Judicial Watch fights for buried draft indictiments of Hillary Clinton. Here’s why it matters…

Judicial Watch is making a stand to uncover why Hillary Clinton is “such a reviled figure” in America.

The conservative watchdog group is arguing a case before a federal appeals court Friday to unseal draft indictments of Clinton from the Whitewater scandal of the 1990s.

“Long before Benghazi, long before emails and clever Clinton Foundation shakedowns, there was Whitewater. The Clintons—abetted by the slack intellectual standards of American media—have succeeded in putting over the argument that Whitewater “was about nothing.” The Judicial Watch case proves otherwise,” Micah Morrison wrote Thursday for the group’s “Investigative Bulletin.”

Judicial Watch filed a Freedom of Information Act request in March 2015 and then filed a lawsuit in October 2015 attempting to get the National Archives and Records Administration to release copies of the documents.

“The court ruled that grand jury secrecy and Mrs. Clinton’s right to personal privacy barred disclosure of the draft indictments,” Morrison wrote. But Judicial watch contends that since there has been an “enormous amount of grand jury and other information already made public,” that  “there is no secrecy or privacy left to protect.”

According to Judicial Watch, the documents are reportedly drafts of indictments alleging that Hillary Clinton withheld and provided false information to investigators of alleged fraudulent real estate dealings by her and her husband, former President Bill Clinton.

According to Judicial Watch:

The allegations are well known to aficionados of financial crime: with Gov. Bill Clinton running Arkansas, Mrs. Clinton leveraged her work at the Rose Law Firm into a series of transactions on behalf of a corrupt financial institution, Madison Guaranty Savings & Loan, run by a longtime Clinton crony, James McDougal. Among the transactions was a document drafted by Mrs. Clinton to conceal a series of fraudulent loans that were used to deceive federal bank examiners. Winning the White House, Mrs. Clinton and her allies engaged in a long-running cover-up.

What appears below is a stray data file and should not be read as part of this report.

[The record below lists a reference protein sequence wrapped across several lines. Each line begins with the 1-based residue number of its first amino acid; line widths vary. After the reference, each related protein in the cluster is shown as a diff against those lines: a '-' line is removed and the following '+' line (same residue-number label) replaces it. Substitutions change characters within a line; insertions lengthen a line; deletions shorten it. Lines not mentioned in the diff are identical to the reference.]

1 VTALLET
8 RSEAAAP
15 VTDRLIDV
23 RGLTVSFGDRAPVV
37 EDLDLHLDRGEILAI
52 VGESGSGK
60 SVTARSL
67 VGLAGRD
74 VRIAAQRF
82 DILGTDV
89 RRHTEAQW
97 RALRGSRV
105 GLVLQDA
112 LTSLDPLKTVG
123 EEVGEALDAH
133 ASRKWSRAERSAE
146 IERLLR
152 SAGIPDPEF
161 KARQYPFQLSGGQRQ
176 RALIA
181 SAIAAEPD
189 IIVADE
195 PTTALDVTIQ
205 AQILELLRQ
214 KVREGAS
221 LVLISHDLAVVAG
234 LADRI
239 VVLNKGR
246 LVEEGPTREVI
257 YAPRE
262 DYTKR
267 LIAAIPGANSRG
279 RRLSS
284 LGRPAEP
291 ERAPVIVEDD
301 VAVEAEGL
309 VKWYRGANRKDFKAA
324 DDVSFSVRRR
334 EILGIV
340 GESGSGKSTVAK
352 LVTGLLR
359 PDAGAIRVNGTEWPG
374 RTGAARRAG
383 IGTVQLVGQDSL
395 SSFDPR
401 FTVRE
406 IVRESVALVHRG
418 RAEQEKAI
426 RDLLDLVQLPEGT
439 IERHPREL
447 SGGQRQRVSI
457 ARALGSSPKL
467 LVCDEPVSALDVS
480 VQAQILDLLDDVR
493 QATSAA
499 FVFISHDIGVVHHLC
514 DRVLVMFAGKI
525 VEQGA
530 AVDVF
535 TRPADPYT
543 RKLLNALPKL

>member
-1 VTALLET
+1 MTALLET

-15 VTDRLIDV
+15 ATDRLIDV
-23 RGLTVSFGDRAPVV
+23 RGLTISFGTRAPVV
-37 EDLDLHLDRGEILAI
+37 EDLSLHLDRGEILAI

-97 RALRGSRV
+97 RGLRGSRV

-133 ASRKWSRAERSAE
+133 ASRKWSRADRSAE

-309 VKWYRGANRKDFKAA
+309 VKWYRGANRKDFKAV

Between 1996 and 1998, the Office of Independent Counsel drew up a series of draft indictments of Mrs. Clinton. In the end, overwhelmed by the Lewinsky perjury case and stymied by Clinton stonewalls, prosecutors decided not to bring charges against Mrs. Clinton.

The watchdog group notes, however, that the evidence against the former First Lady was “significant.”

“And the case sheds light as well on the mystery of why Mrs. Clinton is such a polarizing figure,” Morrison concluded. “Whitewater presents significant evidence that she was a crook, and got away with it.”

A three-judge federal appeals panel in Washington, D.C. court is set to hear the arguments from Judicial Watch on Friday morning.

Many on Twitter wished the group success.

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